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Vision Loss in North Carolina Workers Compensation

Some work injures are much worse than others. Many injuries such as broken bones do heal over time. Some injuries may slow the worker down but don’t prevent the worker from working entirely. Unfortunately, there are some workplace injuries that tragically alter an employee’s life forever. Loss of vision is one of those catastrophic injuries.

Because vision loss is so life-changing, North Carolina treats these workplace or occupational illnesses differently than standard injuries.

Types of accidents that can loss of vision

Workers may suffer the loss of one or both eyes or retinal detachment for the following reasons:

  • Being hit with some type of projectile object such as wood splinters, glass shards, and other tiny items that cause a scratched cornea or cause irritation. The danger of projectiles is one reason many workers wear goggles.
  • Exposures to minute items of sawdust, silica or sparks;
  • Radiation due to ultraviolet or other radiation. Fluorescent lights, lasers and even natural light often have much more light than is needed to do the job. The excess light can result in a loss of vision. Of course that would be more of an occupational disease claim and harder to prove.
  • A slip and fall to the head cause traumatic brain injury and loss of vision
  • Some other type of head trauma. Slips and falls, vehicle crashes, assaults by other workers are just a few reasons head trauma can occur.
  • An explosion due to a faulty appliance or piece of equipment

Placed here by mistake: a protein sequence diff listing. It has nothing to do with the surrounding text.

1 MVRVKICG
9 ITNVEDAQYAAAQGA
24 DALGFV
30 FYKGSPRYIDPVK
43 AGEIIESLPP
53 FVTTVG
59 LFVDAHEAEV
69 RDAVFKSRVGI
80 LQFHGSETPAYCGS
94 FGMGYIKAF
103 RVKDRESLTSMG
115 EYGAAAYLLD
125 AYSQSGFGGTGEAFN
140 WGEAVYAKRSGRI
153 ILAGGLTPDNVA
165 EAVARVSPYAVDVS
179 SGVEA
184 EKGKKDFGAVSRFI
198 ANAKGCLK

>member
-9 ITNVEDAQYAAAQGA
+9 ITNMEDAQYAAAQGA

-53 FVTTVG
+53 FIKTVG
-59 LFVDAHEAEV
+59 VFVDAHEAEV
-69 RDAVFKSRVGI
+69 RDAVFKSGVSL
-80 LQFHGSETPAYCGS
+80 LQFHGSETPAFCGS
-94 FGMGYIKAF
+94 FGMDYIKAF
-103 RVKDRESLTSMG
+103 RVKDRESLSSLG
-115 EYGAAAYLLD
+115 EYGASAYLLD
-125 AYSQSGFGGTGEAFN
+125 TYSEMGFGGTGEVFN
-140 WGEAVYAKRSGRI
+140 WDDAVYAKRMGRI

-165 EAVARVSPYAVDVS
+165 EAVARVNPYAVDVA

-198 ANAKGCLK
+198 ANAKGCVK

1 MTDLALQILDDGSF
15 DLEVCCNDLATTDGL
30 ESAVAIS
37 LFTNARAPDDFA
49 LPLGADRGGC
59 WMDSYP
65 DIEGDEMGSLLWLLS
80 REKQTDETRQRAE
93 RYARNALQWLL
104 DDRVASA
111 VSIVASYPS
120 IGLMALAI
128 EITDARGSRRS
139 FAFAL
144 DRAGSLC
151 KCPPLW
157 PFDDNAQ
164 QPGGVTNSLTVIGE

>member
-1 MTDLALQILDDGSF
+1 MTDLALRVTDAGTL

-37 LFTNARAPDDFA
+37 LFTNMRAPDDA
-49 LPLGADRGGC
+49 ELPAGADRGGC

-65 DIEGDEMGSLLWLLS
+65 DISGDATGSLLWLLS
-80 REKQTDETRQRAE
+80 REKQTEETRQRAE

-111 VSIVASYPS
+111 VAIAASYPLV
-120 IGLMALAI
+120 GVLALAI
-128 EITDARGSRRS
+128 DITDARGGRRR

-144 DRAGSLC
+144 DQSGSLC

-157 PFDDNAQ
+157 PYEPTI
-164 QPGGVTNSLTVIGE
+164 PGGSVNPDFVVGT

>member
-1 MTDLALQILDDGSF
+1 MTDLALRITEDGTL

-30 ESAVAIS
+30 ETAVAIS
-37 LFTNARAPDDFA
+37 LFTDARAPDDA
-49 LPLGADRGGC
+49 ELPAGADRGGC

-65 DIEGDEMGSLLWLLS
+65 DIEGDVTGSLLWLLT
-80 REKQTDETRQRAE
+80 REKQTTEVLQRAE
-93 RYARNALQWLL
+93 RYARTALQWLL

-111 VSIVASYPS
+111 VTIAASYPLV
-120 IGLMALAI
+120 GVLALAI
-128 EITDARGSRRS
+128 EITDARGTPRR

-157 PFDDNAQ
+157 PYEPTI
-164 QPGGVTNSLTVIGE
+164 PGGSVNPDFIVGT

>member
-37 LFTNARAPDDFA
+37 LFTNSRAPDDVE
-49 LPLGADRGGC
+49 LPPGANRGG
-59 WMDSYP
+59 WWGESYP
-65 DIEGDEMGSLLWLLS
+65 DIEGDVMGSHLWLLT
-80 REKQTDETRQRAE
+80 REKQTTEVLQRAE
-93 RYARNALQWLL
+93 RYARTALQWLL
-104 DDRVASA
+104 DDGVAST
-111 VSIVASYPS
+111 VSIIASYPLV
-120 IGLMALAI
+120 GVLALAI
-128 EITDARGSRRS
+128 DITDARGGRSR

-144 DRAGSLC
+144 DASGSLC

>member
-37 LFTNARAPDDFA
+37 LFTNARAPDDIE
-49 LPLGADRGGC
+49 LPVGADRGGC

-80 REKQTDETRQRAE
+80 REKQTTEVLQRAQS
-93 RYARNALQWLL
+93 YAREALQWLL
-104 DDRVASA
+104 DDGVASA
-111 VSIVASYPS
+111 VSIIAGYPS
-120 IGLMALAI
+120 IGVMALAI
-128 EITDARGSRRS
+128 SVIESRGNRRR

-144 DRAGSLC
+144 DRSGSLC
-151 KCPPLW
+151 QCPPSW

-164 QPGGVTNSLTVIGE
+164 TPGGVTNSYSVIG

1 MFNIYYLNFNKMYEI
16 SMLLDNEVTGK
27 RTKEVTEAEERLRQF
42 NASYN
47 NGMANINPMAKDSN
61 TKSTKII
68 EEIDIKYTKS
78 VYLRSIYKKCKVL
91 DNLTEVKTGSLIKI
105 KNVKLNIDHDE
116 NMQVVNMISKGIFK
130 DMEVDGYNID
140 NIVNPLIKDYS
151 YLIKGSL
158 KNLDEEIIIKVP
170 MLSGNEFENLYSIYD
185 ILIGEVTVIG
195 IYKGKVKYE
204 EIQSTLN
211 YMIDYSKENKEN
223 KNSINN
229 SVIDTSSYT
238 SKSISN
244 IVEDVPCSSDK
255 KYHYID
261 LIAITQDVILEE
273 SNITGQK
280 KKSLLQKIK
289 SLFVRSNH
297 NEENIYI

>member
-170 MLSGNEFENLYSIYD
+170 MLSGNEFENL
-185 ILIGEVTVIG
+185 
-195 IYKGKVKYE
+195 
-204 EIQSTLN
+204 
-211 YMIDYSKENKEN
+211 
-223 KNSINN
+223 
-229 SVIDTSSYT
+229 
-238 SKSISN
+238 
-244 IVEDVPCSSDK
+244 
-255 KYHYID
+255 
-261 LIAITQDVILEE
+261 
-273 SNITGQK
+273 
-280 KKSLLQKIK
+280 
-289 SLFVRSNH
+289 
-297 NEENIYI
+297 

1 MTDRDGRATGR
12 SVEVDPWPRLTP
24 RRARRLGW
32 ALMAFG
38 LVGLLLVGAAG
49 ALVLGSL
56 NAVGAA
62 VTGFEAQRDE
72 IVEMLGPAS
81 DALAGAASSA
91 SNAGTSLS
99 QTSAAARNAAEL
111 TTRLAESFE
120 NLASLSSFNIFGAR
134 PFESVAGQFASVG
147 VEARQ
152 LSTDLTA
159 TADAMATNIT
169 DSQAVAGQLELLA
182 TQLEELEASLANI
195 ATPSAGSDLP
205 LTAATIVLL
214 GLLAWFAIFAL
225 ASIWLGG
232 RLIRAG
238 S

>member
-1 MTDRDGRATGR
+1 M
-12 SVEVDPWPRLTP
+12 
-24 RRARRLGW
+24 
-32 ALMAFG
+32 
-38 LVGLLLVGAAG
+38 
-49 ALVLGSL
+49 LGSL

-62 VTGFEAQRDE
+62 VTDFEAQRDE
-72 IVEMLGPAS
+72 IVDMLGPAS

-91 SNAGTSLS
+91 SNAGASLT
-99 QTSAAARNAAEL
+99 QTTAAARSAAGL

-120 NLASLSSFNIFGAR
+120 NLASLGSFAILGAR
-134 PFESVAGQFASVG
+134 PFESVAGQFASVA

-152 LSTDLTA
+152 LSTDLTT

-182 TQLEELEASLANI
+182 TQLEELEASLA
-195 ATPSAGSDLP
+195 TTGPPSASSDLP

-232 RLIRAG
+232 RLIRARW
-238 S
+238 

• Chemical burns caused by splashes can cause blindness or serious injury
  • Excessive exposure to bright light such as in welding.
  • Tools including nails, wires, saws, and staples, can enter the eye causing damage. Blunt force trauma
  • Computer usage. Some workers rely on the backlight of computers to see instead of proper overhead light. In addition, constantly looking at computer screens without taking necessary breaks can cause eye problems and other problems such as migraines and nausea. But again, anything that occurs over time would be more in the nature of an occupational disease claim and far more difficult to prove than a trauma.

Benefits for vision loss

All North Carolina workers are entitled to compensation for any medical surgeries or doctor visits that are reasonably necessary to help improve an injured employee’s health. There may be surgical procedures that can help a person who suffers loss of vision. A lens transplant, for example, may be a possible way to improve eyesight. An experienced North Carolina workers’ compensation attorney such as Joe Miller will work with your eye doctors to determine your diagnosis and whether any treatment is possible. If the eye injury is compensable, he will argue that any surgery that might reasonably improve the worker’s eyesight should be paid for by the employer’s insurance company.

All workers are entitled to 2/3rds of their lost wages until they return to work or until a maximum period of 500 weeks has elapsed.

If an injured worker returns to work, he or she may still be entitled to additional compensation of 2/3rds of their average weekly wages for an additional period if their vision loss is permanent. For eye loss, the schedule is as follows: